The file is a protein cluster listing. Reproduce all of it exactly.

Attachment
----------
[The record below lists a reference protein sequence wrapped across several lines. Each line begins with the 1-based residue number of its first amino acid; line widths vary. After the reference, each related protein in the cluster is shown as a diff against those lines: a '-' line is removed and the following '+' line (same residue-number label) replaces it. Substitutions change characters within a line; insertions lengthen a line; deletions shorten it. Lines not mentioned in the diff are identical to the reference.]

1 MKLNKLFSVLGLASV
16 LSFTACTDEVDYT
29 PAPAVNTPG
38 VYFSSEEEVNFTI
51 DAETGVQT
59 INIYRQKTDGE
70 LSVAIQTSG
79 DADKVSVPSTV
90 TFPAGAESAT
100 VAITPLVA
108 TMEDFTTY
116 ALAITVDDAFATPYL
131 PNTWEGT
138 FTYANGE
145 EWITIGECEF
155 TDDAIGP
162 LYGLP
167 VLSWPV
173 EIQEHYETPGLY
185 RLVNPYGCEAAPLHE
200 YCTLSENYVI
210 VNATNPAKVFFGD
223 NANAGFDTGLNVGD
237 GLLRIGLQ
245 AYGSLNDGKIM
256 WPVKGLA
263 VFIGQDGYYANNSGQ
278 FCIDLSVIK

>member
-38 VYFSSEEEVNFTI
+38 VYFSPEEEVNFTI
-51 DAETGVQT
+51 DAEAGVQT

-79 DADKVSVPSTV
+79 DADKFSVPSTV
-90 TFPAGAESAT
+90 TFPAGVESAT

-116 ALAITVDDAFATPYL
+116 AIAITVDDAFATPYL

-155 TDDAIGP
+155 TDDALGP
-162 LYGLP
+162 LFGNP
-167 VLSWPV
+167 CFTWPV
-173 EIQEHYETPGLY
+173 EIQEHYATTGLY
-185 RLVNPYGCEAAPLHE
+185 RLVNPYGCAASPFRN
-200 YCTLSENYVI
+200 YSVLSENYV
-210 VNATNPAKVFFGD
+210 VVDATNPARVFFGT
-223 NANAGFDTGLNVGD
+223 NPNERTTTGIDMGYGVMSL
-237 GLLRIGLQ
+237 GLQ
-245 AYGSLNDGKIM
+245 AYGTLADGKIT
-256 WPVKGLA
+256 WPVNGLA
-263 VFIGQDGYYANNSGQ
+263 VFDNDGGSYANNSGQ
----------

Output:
[The record below lists a reference protein sequence wrapped across several lines. Each line begins with the 1-based residue number of its first amino acid; line widths vary. After the reference, each related protein in the cluster is shown as a diff against those lines: a '-' line is removed and the following '+' line (same residue-number label) replaces it. Substitutions change characters within a line; insertions lengthen a line; deletions shorten it. Lines not mentioned in the diff are identical to the reference.]

1 MKLNKLFSVLGLASV
16 LSFTACTDEVDYT
29 PAPAVNTPG
38 VYFSSEEEVNFTI
51 DAETGVQT
59 INIYRQKTDGE
70 LSVAIQTSG
79 DADKVSVPSTV
90 TFPAGAESAT
100 VAITPLVA
108 TMEDFTTY
116 ALAITVDDAFATPYL
131 PNTWEGT
138 FTYANGE
145 EWITIGECEF
155 TDDAIGP
162 LYGLP
167 VLSWPV
173 EIQEHYETPGLY
185 RLVNPYGCEAAPLHE
200 YCTLSENYVI
210 VNATNPAKVFFGD
223 NANAGFDTGLNVGD
237 GLLRIGLQ
245 AYGSLNDGKIM
256 WPVKGLA
263 VFIGQDGYYANNSGQ
278 FCIDLSVIK

>member
-38 VYFSSEEEVNFTI
+38 VYFSPEEEVNFTI
-51 DAETGVQT
+51 DAEAGVQT

-79 DADKVSVPSTV
+79 DADKFSVPSTV
-90 TFPAGAESAT
+90 TFPAGVESAT

-116 ALAITVDDAFATPYL
+116 AIAITVDDAFATPYL

-155 TDDAIGP
+155 TDDALGP
-162 LYGLP
+162 LFGNP
-167 VLSWPV
+167 CFTWPV
-173 EIQEHYETPGLY
+173 EIQEHYATTGLY
-185 RLVNPYGCEAAPLHE
+185 RLVNPYGCAASPFRN
-200 YCTLSENYVI
+200 YSVLSENYV
-210 VNATNPAKVFFGD
+210 VVDATNPARVFFGT
-223 NANAGFDTGLNVGD
+223 NPNERTTTGIDMGYGVMSL
-237 GLLRIGLQ
+237 GLQ
-245 AYGSLNDGKIM
+245 AYGTLADGKIT
-256 WPVKGLA
+256 WPVNGLA
-263 VFIGQDGYYANNSGQ
+263 VFDNDGGSYANNSGQ